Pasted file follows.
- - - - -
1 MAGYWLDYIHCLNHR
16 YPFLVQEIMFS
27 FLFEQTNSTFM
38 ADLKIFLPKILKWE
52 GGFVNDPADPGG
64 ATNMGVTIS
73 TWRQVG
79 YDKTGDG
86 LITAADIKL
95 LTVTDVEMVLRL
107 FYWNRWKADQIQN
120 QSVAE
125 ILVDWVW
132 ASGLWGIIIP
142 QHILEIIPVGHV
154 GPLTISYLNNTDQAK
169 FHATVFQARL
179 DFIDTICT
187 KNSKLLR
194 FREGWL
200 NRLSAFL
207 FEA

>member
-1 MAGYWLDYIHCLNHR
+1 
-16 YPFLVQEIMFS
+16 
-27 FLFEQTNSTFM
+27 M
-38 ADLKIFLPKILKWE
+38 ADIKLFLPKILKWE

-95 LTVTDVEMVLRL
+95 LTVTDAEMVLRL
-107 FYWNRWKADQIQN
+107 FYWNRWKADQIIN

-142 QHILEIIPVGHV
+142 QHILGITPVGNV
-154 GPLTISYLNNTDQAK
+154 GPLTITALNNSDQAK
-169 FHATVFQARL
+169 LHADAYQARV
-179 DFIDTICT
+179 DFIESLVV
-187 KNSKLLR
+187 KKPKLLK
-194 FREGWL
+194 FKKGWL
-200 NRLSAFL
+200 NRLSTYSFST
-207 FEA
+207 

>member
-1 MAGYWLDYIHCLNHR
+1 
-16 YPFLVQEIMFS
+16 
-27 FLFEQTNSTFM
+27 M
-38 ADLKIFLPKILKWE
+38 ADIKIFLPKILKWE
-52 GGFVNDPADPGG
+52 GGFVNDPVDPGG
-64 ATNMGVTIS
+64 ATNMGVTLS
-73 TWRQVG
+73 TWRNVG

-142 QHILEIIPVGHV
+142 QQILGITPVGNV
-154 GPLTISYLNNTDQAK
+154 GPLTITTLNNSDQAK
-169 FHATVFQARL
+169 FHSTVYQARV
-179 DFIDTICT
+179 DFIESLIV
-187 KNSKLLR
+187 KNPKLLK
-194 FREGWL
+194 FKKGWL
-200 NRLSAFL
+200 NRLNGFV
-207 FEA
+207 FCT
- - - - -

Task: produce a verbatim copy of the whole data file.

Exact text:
1 MAGYWLDYIHCLNHR
16 YPFLVQEIMFS
27 FLFEQTNSTFM
38 ADLKIFLPKILKWE
52 GGFVNDPADPGG
64 ATNMGVTIS
73 TWRQVG
79 YDKTGDG
86 LITAADIKL
95 LTVTDVEMVLRL
107 FYWNRWKADQIQN
120 QSVAE
125 ILVDWVW
132 ASGLWGIIIP
142 QHILEIIPVGHV
154 GPLTISYLNNTDQAK
169 FHATVFQARL
179 DFIDTICT
187 KNSKLLR
194 FREGWL
200 NRLSAFL
207 FEA

>member
-1 MAGYWLDYIHCLNHR
+1 
-16 YPFLVQEIMFS
+16 
-27 FLFEQTNSTFM
+27 M
-38 ADLKIFLPKILKWE
+38 ADIKLFLPKILKWE

-95 LTVTDVEMVLRL
+95 LTVTDAEMVLRL
-107 FYWNRWKADQIQN
+107 FYWNRWKADQIIN

-142 QHILEIIPVGHV
+142 QHILGITPVGNV
-154 GPLTISYLNNTDQAK
+154 GPLTITALNNSDQAK
-169 FHATVFQARL
+169 LHADAYQARV
-179 DFIDTICT
+179 DFIESLVV
-187 KNSKLLR
+187 KKPKLLK
-194 FREGWL
+194 FKKGWL
-200 NRLSAFL
+200 NRLSTYSFST
-207 FEA
+207 

>member
-1 MAGYWLDYIHCLNHR
+1 
-16 YPFLVQEIMFS
+16 
-27 FLFEQTNSTFM
+27 M
-38 ADLKIFLPKILKWE
+38 ADIKIFLPKILKWE
-52 GGFVNDPADPGG
+52 GGFVNDPVDPGG
-64 ATNMGVTIS
+64 ATNMGVTLS
-73 TWRQVG
+73 TWRNVG

-142 QHILEIIPVGHV
+142 QQILGITPVGNV
-154 GPLTISYLNNTDQAK
+154 GPLTITTLNNSDQAK
-169 FHATVFQARL
+169 FHSTVYQARV
-179 DFIDTICT
+179 DFIESLIV
-187 KNSKLLR
+187 KNPKLLK
-194 FREGWL
+194 FKKGWL
-200 NRLSAFL
+200 NRLNGFV
-207 FEA
+207 FCT